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At the Registry, Jason is IT!

YVETTE BEST, [email protected]

At the Registry, Jason is IT!

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He readily admits to spending very little time at his desk on a regular basis.

That trait might work against most people but it was a winner for Jason Waterman, who was recently named Employee of the Year at the Registration Department.

It is his love for solving problems, which keeps the IT Support Officer III away from his desk so often; and he believes it helped him to the award ahead of more than 200 other staffers scattered in different offices and parishes.

His colleagues have taken to calling him Employee of the Year, and even though the award on his desk is a constant reminder of his achievement, the 32-year-old is still getting accustomed to the idea.

“I actually didn’t expect to win the award. Thing is that there are actually a lot of hard-working people in this department, and I’m just lucky to be one of them . . . . A lot of our employees go beyond the call of duty,” Waterman said.

People like Senior Legal Assistant at the District “A” Magistrates’ Court, Shirlene Yearwood, who won three awards on the night; legal assistant in the High Court, Clarine Fields; and Registrar Barbara Cooke-Alleyne (if she were eligible) could easily have won, Waterman said.

So that when Cooke-Alleyne announced his name, he got emotional. This is even after the description of the person who was pursuing a Master’s degree gave him a slight clue it might be him.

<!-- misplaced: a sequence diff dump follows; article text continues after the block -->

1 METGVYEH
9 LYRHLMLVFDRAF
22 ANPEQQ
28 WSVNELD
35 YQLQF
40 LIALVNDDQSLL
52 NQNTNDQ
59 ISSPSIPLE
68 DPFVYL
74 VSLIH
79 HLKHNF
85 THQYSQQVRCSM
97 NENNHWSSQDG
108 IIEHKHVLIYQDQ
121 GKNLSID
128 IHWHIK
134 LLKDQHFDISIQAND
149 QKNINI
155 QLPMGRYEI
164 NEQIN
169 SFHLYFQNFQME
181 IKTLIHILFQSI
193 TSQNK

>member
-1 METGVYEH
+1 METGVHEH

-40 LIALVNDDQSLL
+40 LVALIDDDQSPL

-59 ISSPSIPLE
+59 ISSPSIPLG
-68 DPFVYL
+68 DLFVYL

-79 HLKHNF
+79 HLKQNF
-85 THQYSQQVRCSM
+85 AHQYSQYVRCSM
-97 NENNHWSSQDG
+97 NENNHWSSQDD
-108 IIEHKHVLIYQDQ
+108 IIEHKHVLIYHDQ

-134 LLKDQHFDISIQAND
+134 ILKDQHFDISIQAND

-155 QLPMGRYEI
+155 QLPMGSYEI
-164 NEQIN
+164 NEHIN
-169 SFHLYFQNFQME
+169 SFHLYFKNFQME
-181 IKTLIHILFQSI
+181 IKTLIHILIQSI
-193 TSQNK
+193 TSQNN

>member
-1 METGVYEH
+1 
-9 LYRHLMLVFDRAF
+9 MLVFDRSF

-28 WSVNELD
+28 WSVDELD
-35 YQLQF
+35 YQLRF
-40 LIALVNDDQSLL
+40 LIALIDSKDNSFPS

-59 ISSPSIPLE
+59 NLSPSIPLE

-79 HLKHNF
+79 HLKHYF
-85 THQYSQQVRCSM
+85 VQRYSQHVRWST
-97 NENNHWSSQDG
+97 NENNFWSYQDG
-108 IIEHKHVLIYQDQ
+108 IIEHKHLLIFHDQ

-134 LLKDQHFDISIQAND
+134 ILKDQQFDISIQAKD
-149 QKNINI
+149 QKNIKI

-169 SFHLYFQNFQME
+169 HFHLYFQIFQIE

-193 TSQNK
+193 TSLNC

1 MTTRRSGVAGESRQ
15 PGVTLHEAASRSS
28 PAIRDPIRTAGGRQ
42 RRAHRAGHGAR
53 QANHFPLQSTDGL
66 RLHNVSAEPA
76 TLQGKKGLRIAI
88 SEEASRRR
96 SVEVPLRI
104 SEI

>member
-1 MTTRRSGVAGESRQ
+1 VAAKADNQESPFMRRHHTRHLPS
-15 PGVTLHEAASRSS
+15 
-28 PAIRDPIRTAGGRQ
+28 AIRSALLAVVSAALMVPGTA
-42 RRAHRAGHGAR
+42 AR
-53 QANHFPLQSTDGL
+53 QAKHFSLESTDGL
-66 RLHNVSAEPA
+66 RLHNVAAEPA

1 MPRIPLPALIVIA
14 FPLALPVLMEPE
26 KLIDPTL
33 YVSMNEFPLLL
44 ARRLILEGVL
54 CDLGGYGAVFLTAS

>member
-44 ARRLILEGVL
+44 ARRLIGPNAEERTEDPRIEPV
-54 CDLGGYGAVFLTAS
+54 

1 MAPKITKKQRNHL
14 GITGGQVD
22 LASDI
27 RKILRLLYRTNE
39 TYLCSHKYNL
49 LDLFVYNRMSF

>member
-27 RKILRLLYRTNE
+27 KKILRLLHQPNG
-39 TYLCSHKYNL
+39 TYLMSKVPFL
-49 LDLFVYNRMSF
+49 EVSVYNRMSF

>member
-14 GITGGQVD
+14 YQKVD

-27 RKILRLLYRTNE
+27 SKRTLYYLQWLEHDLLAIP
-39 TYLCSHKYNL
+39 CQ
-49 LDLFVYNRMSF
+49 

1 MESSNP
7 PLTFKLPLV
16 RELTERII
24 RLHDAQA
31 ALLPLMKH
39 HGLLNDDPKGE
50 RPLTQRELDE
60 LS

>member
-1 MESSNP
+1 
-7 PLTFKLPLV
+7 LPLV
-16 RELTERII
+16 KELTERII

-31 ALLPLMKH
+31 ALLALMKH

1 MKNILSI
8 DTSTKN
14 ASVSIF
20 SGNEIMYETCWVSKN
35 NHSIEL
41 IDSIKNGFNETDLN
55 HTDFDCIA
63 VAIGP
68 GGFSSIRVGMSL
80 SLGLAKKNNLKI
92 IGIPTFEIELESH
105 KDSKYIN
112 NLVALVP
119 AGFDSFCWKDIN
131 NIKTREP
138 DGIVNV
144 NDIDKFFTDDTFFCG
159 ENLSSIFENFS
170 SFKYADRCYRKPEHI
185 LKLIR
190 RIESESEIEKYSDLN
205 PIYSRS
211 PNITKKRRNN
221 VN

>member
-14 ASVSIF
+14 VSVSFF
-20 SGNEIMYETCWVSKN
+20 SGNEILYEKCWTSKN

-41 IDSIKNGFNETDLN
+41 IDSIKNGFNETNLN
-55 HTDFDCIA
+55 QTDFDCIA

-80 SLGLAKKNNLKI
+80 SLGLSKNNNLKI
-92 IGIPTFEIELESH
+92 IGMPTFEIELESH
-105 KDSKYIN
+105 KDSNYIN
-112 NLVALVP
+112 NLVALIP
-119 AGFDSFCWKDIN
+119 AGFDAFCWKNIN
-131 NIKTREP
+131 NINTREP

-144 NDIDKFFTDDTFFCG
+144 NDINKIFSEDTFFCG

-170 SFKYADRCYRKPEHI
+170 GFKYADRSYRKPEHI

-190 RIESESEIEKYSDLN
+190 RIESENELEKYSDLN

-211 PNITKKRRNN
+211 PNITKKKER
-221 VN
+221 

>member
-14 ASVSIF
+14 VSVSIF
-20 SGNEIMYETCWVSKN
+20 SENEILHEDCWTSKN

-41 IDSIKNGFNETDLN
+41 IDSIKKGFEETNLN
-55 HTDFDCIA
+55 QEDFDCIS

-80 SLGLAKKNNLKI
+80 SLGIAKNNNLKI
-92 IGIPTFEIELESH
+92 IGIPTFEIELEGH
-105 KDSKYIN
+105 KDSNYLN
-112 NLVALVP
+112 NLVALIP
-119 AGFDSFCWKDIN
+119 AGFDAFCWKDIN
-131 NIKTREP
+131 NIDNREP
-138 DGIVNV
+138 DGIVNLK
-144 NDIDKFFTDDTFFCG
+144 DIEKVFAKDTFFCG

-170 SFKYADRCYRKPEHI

“I actually planned to say a few words, but couldn’t because I was in tears ’cause I won the award. It feels good to be appreciated by my department. It just means that some people in the department recognisemy hard work. I just try my best to help out people.

“I see persons as persons, and not employees; so everyone feels comfortable talking to me and coming to me about their problems and stuff,” the Wildey, St Michael resident said.

In 2009 he was awarded the Great Attitude Initiative Values and Excellence (GIVE) Award, for assisting with the move of the department from Coleridge Street to its present location.


He’s a gem


The criteria for the 2017 award were punctuality, attendance, integrity, commitment, initiative, deportment, attitude, confidentiality, industriousness and meeting of timelines, which he did; but Cooke-Alleyne was moved to add that Waterman was “a gem and well deserving of this award”.

Here is a portion of the citation read by the registrar before the award was presented:

“His supervisor Mrs Marcia Thompson said of him that he is dependable, efficient, and punctual. He gives much attention to detail and is always willing to take on difficult tasks. His working capabilities are excellent, and he is always ready for new challenges.  His perseverance is amazing and his conduct has been very good.  Moreover, he can be a source of inspiration for other employees who want to get the best out of their job. On many occasions, he has worked overtime to complete work in the stipulated period. He has shown enthusiasm towards being a member of the unit; conveyed respect and appreciation towards the contributions of fellow team members, takes pride in being part of the MIS team, and actively contributes time and effort to help the unit achieve its goals.